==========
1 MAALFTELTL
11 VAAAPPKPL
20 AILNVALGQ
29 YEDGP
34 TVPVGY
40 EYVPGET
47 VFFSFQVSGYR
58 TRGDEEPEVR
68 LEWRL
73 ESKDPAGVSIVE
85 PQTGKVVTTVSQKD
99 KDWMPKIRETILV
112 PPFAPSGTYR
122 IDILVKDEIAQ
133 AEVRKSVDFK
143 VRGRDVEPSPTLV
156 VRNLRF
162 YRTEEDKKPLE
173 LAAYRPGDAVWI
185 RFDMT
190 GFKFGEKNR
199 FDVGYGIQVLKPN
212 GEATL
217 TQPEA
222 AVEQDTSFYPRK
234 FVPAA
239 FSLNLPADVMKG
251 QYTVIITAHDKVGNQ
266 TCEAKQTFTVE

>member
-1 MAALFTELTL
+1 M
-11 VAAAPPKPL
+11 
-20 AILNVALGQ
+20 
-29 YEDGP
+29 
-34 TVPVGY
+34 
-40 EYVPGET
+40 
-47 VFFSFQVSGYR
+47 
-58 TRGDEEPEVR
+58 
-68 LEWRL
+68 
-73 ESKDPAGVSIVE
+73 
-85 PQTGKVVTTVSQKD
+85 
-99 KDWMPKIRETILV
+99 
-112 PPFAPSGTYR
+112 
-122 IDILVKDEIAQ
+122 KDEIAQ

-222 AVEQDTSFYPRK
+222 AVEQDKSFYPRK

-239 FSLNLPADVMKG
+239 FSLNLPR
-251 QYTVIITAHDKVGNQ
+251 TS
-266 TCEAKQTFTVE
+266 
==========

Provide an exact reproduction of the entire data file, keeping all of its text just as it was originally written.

1 MAALFTELTL
11 VAAAPPKPL
20 AILNVALGQ
29 YEDGP
34 TVPVGY
40 EYVPGET
47 VFFSFQVSGYR
58 TRGDEEPEVR
68 LEWRL
73 ESKDPAGVSIVE
85 PQTGKVVTTVSQKD
99 KDWMPKIRETILV
112 PPFAPSGTYR
122 IDILVKDEIAQ
133 AEVRKSVDFK
143 VRGRDVEPSPTLV
156 VRNLRF
162 YRTEEDKKPLE
173 LAAYRPGDAVWI
185 RFDMT
190 GFKFGEKNR
199 FDVGYGIQVLKPN
212 GEATL
217 TQPEA
222 AVEQDTSFYPRK
234 FVPAA
239 FSLNLPADVMKG
251 QYTVIITAHDKVGNQ
266 TCEAKQTFTVE

>member
-1 MAALFTELTL
+1 M
-11 VAAAPPKPL
+11 
-20 AILNVALGQ
+20 
-29 YEDGP
+29 
-34 TVPVGY
+34 
-40 EYVPGET
+40 
-47 VFFSFQVSGYR
+47 
-58 TRGDEEPEVR
+58 
-68 LEWRL
+68 
-73 ESKDPAGVSIVE
+73 
-85 PQTGKVVTTVSQKD
+85 
-99 KDWMPKIRETILV
+99 
-112 PPFAPSGTYR
+112 
-122 IDILVKDEIAQ
+122 KDEIAQ

-222 AVEQDTSFYPRK
+222 AVEQDKSFYPRK

-239 FSLNLPADVMKG
+239 FSLNLPR
-251 QYTVIITAHDKVGNQ
+251 TS
-266 TCEAKQTFTVE
+266 